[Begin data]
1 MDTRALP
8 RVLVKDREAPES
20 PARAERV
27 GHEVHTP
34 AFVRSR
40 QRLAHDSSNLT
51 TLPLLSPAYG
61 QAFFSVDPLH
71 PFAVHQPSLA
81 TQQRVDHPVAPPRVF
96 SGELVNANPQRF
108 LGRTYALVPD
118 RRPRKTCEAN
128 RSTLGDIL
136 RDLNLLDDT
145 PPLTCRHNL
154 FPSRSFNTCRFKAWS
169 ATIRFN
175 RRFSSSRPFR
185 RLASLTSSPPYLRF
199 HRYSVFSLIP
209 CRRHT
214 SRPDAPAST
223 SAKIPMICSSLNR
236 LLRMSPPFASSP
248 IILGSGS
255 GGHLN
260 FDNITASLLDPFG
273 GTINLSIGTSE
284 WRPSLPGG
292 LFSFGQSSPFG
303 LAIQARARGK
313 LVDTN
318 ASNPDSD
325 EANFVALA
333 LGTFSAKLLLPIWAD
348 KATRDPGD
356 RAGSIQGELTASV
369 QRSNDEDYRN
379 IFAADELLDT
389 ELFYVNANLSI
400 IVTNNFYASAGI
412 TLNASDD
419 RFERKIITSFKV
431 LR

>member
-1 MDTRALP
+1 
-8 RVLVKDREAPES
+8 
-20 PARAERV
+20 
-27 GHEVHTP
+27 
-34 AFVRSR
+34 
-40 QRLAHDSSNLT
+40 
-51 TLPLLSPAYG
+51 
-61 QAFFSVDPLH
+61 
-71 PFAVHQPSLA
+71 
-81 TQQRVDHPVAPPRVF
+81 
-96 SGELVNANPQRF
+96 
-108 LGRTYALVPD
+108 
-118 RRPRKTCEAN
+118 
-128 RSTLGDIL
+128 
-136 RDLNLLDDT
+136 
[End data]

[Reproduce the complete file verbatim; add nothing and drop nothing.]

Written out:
1 MDTRALP
8 RVLVKDREAPES
20 PARAERV
27 GHEVHTP
34 AFVRSR
40 QRLAHDSSNLT
51 TLPLLSPAYG
61 QAFFSVDPLH
71 PFAVHQPSLA
81 TQQRVDHPVAPPRVF
96 SGELVNANPQRF
108 LGRTYALVPD
118 RRPRKTCEAN
128 RSTLGDIL
136 RDLNLLDDT
145 PPLTCRHNL
154 FPSRSFNTCRFKAWS
169 ATIRFN
175 RRFSSSRPFR
185 RLASLTSSPPYLRF
199 HRYSVFSLIP
209 CRRHT
214 SRPDAPAST
223 SAKIPMICSSLNR
236 LLRMSPPFASSP
248 IILGSGS
255 GGHLN
260 FDNITASLLDPFG
273 GTINLSIGTSE
284 WRPSLPGG
292 LFSFGQSSPFG
303 LAIQARARGK
313 LVDTN
318 ASNPDSD
325 EANFVALA
333 LGTFSAKLLLPIWAD
348 KATRDPGD
356 RAGSIQGELTASV
369 QRSNDEDYRN
379 IFAADELLDT
389 ELFYVNANLSI
400 IVTNNFYASAGI
412 TLNASDD
419 RFERKIITSFKV
431 LR

>member
-1 MDTRALP
+1 
-8 RVLVKDREAPES
+8 
-20 PARAERV
+20 
-27 GHEVHTP
+27 
-34 AFVRSR
+34 
-40 QRLAHDSSNLT
+40 
-51 TLPLLSPAYG
+51 
-61 QAFFSVDPLH
+61 
-71 PFAVHQPSLA
+71 
-81 TQQRVDHPVAPPRVF
+81 
-96 SGELVNANPQRF
+96 
-108 LGRTYALVPD
+108 
-118 RRPRKTCEAN
+118 
-128 RSTLGDIL
+128 
-136 RDLNLLDDT
+136 